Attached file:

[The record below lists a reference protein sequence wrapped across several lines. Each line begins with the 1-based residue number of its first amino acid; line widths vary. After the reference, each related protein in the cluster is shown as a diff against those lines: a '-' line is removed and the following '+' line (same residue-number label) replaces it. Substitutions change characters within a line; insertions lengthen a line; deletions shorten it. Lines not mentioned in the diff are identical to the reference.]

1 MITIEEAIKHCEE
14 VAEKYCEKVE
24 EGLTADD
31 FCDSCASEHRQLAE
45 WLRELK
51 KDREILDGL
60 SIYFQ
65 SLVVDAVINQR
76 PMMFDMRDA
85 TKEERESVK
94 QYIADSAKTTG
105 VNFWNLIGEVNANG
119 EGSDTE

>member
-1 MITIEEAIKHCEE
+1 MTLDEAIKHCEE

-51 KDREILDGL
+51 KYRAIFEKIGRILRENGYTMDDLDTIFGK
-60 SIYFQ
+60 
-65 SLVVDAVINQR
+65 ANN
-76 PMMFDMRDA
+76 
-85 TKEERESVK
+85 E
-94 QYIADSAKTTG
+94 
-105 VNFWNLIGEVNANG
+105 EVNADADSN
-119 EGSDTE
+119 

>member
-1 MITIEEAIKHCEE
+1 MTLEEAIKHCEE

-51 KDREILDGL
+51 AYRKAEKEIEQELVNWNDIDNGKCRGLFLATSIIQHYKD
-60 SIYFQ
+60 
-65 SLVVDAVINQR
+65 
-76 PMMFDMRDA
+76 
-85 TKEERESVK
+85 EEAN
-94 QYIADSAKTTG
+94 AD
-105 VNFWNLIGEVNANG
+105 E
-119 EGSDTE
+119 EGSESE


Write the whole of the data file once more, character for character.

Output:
[The record below lists a reference protein sequence wrapped across several lines. Each line begins with the 1-based residue number of its first amino acid; line widths vary. After the reference, each related protein in the cluster is shown as a diff against those lines: a '-' line is removed and the following '+' line (same residue-number label) replaces it. Substitutions change characters within a line; insertions lengthen a line; deletions shorten it. Lines not mentioned in the diff are identical to the reference.]

1 MITIEEAIKHCEE
14 VAEKYCEKVE
24 EGLTADD
31 FCDSCASEHRQLAE
45 WLRELK
51 KDREILDGL
60 SIYFQ
65 SLVVDAVINQR
76 PMMFDMRDA
85 TKEERESVK
94 QYIADSAKTTG
105 VNFWNLIGEVNANG
119 EGSDTE

>member
-1 MITIEEAIKHCEE
+1 MTLDEAIKHCEE

-51 KDREILDGL
+51 KYRAIFEKIGRILRENGYTMDDLDTIFGK
-60 SIYFQ
+60 
-65 SLVVDAVINQR
+65 ANN
-76 PMMFDMRDA
+76 
-85 TKEERESVK
+85 E
-94 QYIADSAKTTG
+94 
-105 VNFWNLIGEVNANG
+105 EVNADADSN
-119 EGSDTE
+119 

>member
-1 MITIEEAIKHCEE
+1 MTLEEAIKHCEE

-51 KDREILDGL
+51 AYRKAEKEIEQELVNWNDIDNGKCRGLFLATSIIQHYKD
-60 SIYFQ
+60 
-65 SLVVDAVINQR
+65 
-76 PMMFDMRDA
+76 
-85 TKEERESVK
+85 EEAN
-94 QYIADSAKTTG
+94 AD
-105 VNFWNLIGEVNANG
+105 E
-119 EGSDTE
+119 EGSESE